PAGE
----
May cash rate on hold – Investors look to different states

The Reserve Bank of Australia (RBA) has announced it will hold the cash rate at 4.35%. This is the third time it has been held since November. 

Sentiment has changed since the last cash rate update. Inflation data, while decreasing over the year, was above market expectations for the quarter. This shows inflation is proving harder to tame than anticipated. The data has led to many economists pushing back their forecasts for a cash rate cut until later in the year or into 2025. Some are predicting an increase before we see any cuts. As is often the case with economic predictions, only time will tell.

Investor confidence is high

Despite the cash rate sitting higher than it has been in years, we have seen an increase in the number of investors. Loan Market data shows a 16% increase in the year to April compared to the year before.

Investors generally look at two strategies – high rental yield or growth (or most ideally, combining them, though this can be rare). High rental yields are when a property brings in a high rental price compared to the cost of the property, which can be a more reliable income return. High growth is when the value of the property increases significantly from when it is purchased to when it is sold.

Areas attracting interstate investors

What we are also seeing is a growth in investors purchasing property in a different location to where they live. This could be a way for people to get into the property market or broaden their property portfolio in areas that are more affordable or offer stronger returns in either rental yield or growth.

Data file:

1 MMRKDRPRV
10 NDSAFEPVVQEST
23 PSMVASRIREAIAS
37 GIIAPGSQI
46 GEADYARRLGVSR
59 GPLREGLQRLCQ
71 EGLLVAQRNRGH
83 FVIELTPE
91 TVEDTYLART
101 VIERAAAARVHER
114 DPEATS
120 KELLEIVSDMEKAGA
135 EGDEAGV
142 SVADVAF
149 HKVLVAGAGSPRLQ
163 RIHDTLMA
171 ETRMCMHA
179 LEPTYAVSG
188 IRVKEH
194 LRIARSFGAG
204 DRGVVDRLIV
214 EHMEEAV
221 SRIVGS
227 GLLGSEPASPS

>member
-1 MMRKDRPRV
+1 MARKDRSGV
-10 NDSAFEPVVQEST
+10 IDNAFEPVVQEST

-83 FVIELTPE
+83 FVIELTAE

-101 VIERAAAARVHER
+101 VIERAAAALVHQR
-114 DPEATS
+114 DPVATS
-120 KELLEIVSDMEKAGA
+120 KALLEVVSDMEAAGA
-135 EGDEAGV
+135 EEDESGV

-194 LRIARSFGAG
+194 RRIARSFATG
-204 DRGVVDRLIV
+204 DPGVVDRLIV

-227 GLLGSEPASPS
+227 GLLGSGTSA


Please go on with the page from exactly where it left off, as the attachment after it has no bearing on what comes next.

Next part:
Leading this trend is Western Australia. Baldivis and Mandurah saw over half of investment properties purchased by people from outside the state (82% and 72% respectively). The Armadale region saw 64%.

Queensland also had a number of regions that attracted interstate investors. These included the Coomera region (49%), the Beenleigh region (47%), Ripley (41%), Surfers Paradise (33%) and Caloundra (29%).

Craigieburn (23%) and the Tarneit region (23%) in Victoria rounded out the top ten.

The top suburbs for property growth

Looking around the nation, some areas have seen growth of over 22% over the last year. Munno Para West – Angle Vale in South Australia saw average house prices grow from $449,000 to $549,000, according to Neoval. 

Looking at properties under $1 million, the highest-growth areas by dollar value in each state were:

State Suburb Avg house price April ‘23 Avg house price April ‘24 Growth
ACT Gordon $899,619 $983,452 $83,833
NSW St Clair $899,934 $986,540 $86,606
NT Ross $777,126 $874,721 $97,595
QLD Morayfield $722,123 $856,690 $134,567
SA Adelaide Hills $663,989 $778,105 $114,116
TAS Kingston Beach – Blackmans Bay $912,818 $982,166 $69,348
VIC Chelsea Heights $934,918 $993,745 $58,827
WA Mundijong $804,288 $969,471 $163,183

This shows the highest growth over the last 12 months was in Western Australia, Queensland and South Australia.

According to Ray White Data Analyst Jemima White, these states have more affordable major-city suburbs, compared to New South Wales, Victoria and the Australian Capital Territory.

“These suburbs either in or surrounding major cities may continue to see the greatest price growth as the affordable major-city market is continually shrinking nationwide,” she said.

“On a whole, it seems that with historically low vacancy rates, possibilities of interest rate cuts and high population growth, the Australian capital-city property market will continue to be harder for first-home buyers to get in. Rentvesting is one way to live in an expensive city but invest in property in a much more affordable area.”

If you are considering purchasing property – either to live in or to expand your investment portfolio, speak to your broker.

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